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Effective Team Leadership During a Time of Crisis

Posted by Mike Jacobs on Feb 22, 2016 in Education, Membership, Community 1 Comment

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Editor’s note: This is the first article in the 2016 Leadership Series written by the NSCAA Board of Directors. The first post is by Mike Jacobs, Immediate Past President of the NSCAA and Assistant Technical Director at Sporting KC. 

It was originally published here but has been updated for this series.


How someone responds during crisis is the ultimate measure to their mental toughness, and nowhere does that get magnified more than on the playing field in sports, and by the team’s leader and coach. 

Doc Rivers, the head coach of the Los Angeles Clippers of the NBA, had a very tough job on his hands in 2014.  Coaching a team in the NBA Playoffs is a tremendous challenge, but having to do so in the wake of his team’s owner making racist comments that eventually led to a ban would make that challenge even more of an uphill battle.

There would be so many easy excuses to make for the Clippers’ locker room to fold after that happened – to lose focus, and to subsequently be eliminated from the playoffs.  Opposed to that happening, Rivers did a tremendous job of managing his team during a time of crisis – leading his Clippers to an epic 7-game series victory over the Golden State Warriors to advance to the next round of the 2014 NBA playoffs.

After listening to Doc Rivers in an ESPN interview during that difficult period, and how he sifted through this recent challenge, Brian Dodd wrote a blog post called, Practices Of Highly Successful Leaders During A Time Of Crisis.

I liked Dodd’s perspective and wanted to share my reflections on the topic. Highlights of Dodd’s list of best practices for dealing with crisis included:

Highly successful leaders during a time of crisis have been prepared for this moment – I believe that the best way to prepare your team for critical moments in a game is by having them put under adverse situations in practice, and doing so under game-like demands.  The more that is a part of your daily atmosphere and culture, the more prepared you are to deal for it when it’s real.  Just like a fire drill when you were an elementary school student.  No matter how well-schooled your coaches or teachers are how your parents raise you and prepare you is the key cornerstone in that equation.  

Highly successful leaders during a time of crisis refuse to be victims – Doc Rivers’ father taught his son a lesson at a very early age when he told him that he would never be a victim.  Rather than play ‘woe is me’, do something about it.  I feel like I tell players once a day – “deal with it.”

Highly successful leaders during a time of crisis do not play the blame game – During adverse moments, if you are going to try to solve the problem, you don’t have time to point fingers at someone else.  As Dodd wrote, during a time of crisis, the problem is to always define the problem.  The solution then becomes obvious.  

Highly successful leaders during a time of crisis press forward and embrace the daily routine – Stay the course.  Rather than get distracted by the things you can’t control (the actual crisis), focus on the things you can control (your own attitude, and your own effort).  The NBA playoffs did not stop just because of Sterling’s comments.  There were still games to play.  Rivers knew “We had to go to practice that first day right after it came out.”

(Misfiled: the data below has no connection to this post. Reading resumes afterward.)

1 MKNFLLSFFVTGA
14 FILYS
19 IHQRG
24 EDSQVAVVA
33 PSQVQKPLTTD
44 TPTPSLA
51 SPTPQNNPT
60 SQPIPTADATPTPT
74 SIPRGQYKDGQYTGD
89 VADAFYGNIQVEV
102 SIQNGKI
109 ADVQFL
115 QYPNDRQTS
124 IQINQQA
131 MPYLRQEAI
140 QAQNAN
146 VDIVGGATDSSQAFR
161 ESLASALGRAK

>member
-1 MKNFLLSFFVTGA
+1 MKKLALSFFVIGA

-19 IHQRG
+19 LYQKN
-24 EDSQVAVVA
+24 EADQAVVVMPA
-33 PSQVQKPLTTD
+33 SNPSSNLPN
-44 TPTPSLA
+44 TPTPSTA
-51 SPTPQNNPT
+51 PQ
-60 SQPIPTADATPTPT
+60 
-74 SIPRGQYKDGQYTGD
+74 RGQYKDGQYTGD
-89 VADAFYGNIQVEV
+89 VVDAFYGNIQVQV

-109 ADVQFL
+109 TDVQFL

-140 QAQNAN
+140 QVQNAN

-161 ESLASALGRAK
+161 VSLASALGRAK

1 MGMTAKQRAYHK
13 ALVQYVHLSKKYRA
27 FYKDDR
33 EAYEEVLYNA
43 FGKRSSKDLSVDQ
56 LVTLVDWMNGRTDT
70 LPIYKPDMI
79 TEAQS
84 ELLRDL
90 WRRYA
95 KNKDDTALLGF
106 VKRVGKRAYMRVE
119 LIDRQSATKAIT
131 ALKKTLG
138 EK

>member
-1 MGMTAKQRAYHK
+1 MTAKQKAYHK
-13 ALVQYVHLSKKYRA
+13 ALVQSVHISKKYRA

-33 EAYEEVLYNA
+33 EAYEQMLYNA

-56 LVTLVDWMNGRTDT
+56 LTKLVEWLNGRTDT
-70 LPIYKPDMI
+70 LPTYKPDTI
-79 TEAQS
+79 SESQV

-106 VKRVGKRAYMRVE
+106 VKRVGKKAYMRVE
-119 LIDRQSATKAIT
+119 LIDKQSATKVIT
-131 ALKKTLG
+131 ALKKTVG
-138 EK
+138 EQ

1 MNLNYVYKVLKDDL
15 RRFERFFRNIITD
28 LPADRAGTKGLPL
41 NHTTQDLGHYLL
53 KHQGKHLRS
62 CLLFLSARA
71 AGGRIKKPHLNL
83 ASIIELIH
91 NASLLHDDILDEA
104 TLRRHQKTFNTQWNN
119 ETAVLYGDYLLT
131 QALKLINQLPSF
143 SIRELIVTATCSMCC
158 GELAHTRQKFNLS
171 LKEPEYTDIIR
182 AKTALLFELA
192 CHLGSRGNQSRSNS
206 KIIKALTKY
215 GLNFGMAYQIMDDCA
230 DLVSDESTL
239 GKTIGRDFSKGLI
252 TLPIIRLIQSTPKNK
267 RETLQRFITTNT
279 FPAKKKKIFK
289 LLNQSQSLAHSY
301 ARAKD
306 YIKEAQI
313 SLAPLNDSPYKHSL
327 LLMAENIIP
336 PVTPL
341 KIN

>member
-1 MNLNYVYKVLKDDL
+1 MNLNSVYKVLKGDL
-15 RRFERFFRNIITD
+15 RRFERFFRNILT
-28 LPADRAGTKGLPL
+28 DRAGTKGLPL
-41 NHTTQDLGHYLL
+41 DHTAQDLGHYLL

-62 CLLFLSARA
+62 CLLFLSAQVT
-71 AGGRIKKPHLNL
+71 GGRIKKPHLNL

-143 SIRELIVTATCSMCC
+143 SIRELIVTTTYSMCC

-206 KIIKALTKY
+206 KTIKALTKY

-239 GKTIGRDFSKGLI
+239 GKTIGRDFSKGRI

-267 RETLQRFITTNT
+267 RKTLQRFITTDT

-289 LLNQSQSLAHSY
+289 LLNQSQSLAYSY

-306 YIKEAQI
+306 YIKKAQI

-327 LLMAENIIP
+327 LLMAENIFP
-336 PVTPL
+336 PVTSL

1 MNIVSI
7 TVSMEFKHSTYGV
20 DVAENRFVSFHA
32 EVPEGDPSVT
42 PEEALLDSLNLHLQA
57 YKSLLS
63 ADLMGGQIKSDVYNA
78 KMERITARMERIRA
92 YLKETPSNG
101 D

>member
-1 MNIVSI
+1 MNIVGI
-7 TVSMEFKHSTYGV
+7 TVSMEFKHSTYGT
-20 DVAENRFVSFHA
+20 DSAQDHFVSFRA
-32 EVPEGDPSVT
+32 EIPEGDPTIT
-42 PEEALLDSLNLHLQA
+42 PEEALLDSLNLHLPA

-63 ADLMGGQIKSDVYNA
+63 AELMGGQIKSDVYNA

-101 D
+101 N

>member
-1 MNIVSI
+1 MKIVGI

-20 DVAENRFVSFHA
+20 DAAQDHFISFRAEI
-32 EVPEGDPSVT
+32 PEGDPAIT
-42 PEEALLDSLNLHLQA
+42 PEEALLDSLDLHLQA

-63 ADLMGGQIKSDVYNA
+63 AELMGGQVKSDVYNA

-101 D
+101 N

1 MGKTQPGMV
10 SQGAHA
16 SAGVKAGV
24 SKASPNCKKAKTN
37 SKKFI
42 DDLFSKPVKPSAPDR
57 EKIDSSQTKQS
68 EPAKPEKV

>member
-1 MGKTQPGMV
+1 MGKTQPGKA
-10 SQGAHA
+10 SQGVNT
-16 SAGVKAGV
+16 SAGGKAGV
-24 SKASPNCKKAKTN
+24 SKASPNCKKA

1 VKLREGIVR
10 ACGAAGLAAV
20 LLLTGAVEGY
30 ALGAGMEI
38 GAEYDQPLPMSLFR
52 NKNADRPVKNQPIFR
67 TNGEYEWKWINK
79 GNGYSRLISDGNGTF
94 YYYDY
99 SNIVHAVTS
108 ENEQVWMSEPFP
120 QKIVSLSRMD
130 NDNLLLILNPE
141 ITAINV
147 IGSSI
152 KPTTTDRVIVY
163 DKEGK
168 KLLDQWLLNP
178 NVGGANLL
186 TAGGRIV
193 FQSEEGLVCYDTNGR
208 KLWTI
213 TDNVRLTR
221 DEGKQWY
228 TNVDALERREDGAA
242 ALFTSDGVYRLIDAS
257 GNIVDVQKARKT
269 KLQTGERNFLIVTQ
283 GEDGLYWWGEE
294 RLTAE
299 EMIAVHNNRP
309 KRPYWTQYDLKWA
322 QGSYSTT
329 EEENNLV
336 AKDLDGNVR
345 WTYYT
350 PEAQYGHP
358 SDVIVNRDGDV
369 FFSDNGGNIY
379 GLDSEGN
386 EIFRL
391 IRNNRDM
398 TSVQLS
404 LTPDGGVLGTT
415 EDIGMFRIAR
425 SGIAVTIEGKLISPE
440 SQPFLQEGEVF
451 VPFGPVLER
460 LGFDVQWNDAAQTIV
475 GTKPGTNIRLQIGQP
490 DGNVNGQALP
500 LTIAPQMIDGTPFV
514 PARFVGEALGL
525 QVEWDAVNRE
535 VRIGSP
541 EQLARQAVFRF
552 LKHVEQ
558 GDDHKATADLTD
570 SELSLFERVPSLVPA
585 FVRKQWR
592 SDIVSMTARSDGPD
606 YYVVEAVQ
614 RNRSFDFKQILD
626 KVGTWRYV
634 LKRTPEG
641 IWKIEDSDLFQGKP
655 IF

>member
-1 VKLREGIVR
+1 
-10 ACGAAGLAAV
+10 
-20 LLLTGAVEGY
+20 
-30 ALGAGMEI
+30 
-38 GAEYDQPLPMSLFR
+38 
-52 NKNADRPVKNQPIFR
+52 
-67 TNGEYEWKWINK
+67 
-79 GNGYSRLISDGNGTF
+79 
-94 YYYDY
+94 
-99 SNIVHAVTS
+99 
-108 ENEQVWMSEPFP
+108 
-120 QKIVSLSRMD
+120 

Highly successful leaders during a time of crisis give a vision for a brighter tomorrow – There is a reason why the windshield in your car is significantly larger you’re your rearview mirror, and that’s because what’s in front of you is critically more important than what you’ve already passed.  Today’s failures will create tomorrow’s successes. Rivers pointed out, “I think something good comes out of everything.”

Today, I’m fortunate to work with Sporting KC’s Manager and Technical Director Peter Vermes, as his Assistant Technical Director. There is no problem-solver that I’ve ever been around that is as effective in dealing with crisis, and I am amazed at his laser-sharp focus and commitment towards doing the right thing.  He creates tremendous buy-in from both his players and staff by being more organized than his opposition, being the hardest working person in the room, and most committed to the cause.  It’s those qualities that also help calm those around him during times of challenge, because it breeds confidence.

If I could add one tip to Brian Dodd’s article, it would be that highly successful leaders during a time of crisis seek trusted counsel, and this is one area where the NSCAA can offer powerful support. 

Take a look at your network and personal and professional connections, and make sure you’ve surrounded yourself with people that you can both consult about strategies as well as assist in enacting tactics when the going gets tough. Network. When you’re at the Convention, taking a course through the Coaching Academy, or working towards building a better association through the Advocacy Council, you’re bound to meet others coaches, peers and mentors who can support you in future challenges.

From the NSCAA Online Resource Library (Login Required)

NFA Conflict Resolution by Ruth Nicholson

That Championship Vision

Building a Successful Practice Starts with the Coach by Bobby Howe

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THERE IS 1 COMMENT
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    • Brian Dore
    • 02/26/2016 11:43am

    I found this article to be great seeing how I am now the head coach of a u9 girls team that just went through a mass exodus. We had 4 girls and the head coach leave and go to another club. Now I am in the process of getting the parents as well as the kids to deal with this crisis.